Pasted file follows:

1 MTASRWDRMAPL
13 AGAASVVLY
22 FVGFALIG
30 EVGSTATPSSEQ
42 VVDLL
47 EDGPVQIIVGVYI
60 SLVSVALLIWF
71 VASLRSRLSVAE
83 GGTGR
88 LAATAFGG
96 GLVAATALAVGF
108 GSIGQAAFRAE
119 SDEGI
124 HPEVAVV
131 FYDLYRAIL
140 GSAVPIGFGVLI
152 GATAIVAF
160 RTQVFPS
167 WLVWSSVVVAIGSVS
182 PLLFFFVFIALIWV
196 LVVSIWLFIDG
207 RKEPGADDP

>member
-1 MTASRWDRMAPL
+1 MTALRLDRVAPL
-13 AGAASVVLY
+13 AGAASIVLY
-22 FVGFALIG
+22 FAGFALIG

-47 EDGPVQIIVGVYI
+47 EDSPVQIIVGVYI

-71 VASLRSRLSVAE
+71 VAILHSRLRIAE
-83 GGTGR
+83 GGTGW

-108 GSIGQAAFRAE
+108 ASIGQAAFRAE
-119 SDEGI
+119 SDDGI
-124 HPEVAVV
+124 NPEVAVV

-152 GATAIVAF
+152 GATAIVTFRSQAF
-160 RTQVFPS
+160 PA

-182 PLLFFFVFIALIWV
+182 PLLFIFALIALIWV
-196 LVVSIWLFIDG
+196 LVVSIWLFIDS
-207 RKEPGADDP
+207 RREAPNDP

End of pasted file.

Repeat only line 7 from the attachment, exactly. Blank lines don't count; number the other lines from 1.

60 SLVSVALLIWF